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City of Bedford v. Deal

Court of Appeals of Ohio, Eighth District

July 25, 2013

CITY OF BEDFORD, PLAINTIFF-APPELLEE
v.
JAMES L. DEAL, DEFENDANT-APPELLANT

Criminal Appeal from the Bedford Municipal Court Case No. 12-CRB-01020.

FOR APPELLANT James L. Deal, pro se.

ATTORNEYS FOR APPELLEE Kenneth Schuman Prosecutor City of Bedford, Charles A. Bakula.

BEFORE: E.T. Gallagher, J., Jones, P.J., and Kilbane, J.

JOURNAL ENTRY AND OPINION

EILEEN T. GALLAGHER, J.

{¶ 1} This cause came to be heard on the accelerated calendar pursuant to App.R. 11.1 and Loc.R. 11.1.

{¶2} Defendant-appellant James Deal ("Deal") appeals a judgment from the Bedford Municipal Court finding him guilty of violating Bedford Codified Ordinances ("BCO") 505.03, which prohibits the possession of certain animals. We find no merit to the appeal and affirm.

{¶3} On June 22, 2012, Deal was charged with violating BCO 505.03 because he possessed animals prohibited by the ordinance. Officer Laura Hovanetz ("Hovanetz") responded to Deal's home and removed one pygmy goat and four chickens. The court found Deal guilty of the violation at trial. Deal now appeals pro se.

{¶ 4} In his sole assignment of error, Deal argues the trial court erred in finding him guilty of violating BCO 505.03 because the ordinance is unconstitutional. BCO 505.03 provides, in relevant part:

(a) No person shall harbor, maintain or keep a rabbit hutch, goat pen or chicken coop with such animals therein, or any horse, cow, duck, turkey, geese or other fowl within the City limits. (Ord. 7185-99. Passed 12-20-99).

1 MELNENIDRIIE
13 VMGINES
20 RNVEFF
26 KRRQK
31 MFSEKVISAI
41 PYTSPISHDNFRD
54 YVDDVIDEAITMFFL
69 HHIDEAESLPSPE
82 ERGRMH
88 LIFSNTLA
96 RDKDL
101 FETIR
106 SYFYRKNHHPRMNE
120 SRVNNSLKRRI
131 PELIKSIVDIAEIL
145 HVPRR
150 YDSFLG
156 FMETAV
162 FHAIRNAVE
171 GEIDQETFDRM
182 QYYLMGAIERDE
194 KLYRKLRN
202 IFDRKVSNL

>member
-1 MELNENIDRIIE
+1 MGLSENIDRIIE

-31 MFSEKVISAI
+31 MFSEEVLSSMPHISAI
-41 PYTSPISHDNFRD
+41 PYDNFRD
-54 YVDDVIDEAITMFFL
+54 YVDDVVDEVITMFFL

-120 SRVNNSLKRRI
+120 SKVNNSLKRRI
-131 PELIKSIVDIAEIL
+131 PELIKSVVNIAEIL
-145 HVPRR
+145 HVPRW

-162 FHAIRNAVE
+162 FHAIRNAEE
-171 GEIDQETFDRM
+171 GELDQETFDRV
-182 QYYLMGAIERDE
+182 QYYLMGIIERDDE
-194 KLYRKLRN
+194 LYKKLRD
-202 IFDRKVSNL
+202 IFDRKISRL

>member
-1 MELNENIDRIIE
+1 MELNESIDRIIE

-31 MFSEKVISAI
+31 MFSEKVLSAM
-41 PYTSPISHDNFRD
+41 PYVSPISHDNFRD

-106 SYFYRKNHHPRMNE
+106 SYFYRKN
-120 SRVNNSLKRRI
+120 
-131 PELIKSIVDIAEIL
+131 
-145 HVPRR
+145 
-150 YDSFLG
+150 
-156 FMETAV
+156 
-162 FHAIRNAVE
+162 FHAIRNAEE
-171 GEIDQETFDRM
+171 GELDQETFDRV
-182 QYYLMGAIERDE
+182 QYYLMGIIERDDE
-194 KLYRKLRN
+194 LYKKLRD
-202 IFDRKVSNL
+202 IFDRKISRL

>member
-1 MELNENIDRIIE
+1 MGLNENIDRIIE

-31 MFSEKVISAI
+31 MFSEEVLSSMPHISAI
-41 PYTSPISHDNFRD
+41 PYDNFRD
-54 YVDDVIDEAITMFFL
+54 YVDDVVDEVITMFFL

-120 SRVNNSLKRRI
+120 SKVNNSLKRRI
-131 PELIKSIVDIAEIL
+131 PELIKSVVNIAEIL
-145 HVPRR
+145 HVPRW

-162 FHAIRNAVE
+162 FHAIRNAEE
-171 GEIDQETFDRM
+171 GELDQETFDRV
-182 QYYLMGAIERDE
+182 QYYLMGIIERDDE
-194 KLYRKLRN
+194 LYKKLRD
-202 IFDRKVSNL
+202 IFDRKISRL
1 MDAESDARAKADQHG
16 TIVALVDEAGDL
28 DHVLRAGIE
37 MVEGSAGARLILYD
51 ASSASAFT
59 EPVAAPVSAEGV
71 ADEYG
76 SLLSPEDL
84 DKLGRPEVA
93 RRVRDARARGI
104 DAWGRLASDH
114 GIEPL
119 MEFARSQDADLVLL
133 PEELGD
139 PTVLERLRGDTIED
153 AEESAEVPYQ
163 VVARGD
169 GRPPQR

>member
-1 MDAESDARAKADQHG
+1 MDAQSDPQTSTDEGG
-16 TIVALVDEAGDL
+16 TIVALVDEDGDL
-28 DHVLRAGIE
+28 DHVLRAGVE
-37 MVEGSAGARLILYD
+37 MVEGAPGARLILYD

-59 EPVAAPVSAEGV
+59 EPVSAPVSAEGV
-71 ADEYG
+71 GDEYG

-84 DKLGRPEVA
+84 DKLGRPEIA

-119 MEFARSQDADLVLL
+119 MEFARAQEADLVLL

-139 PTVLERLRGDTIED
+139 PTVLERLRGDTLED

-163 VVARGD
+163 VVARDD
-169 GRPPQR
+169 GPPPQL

(c) Whoever violates this section is guilty of a minor misdemeanor.[1]

{¶5} Deal argues BCO 505.03 is unconstitutional because it violates both the United States and Ohio Constitutions. Deal quotes Article I, Section 1, of the Ohio Constitution, which states:

All men are, by nature, free and independent, and have certain inalienable rights, among which are those of enjoying and defending life and liberty, acquiring, possessing, and protecting property, and seeking and obtaining happiness and safety. Section 1, Article I, Ohio Constitution.

{ΒΆ 6} The Due Process Clause of the Ohio Constitution provides that "every person, for an injury done him in his land, goods, person, or reputation, shall have remedy by due course of law." The Due Process Clause of the Fourteenth Amendment to the United States Constitution prohibits any state from depriving "any person of life, liberty, or property, without due process of law * * * ." The touchstone of due process is protection of the individual against arbitrary ...


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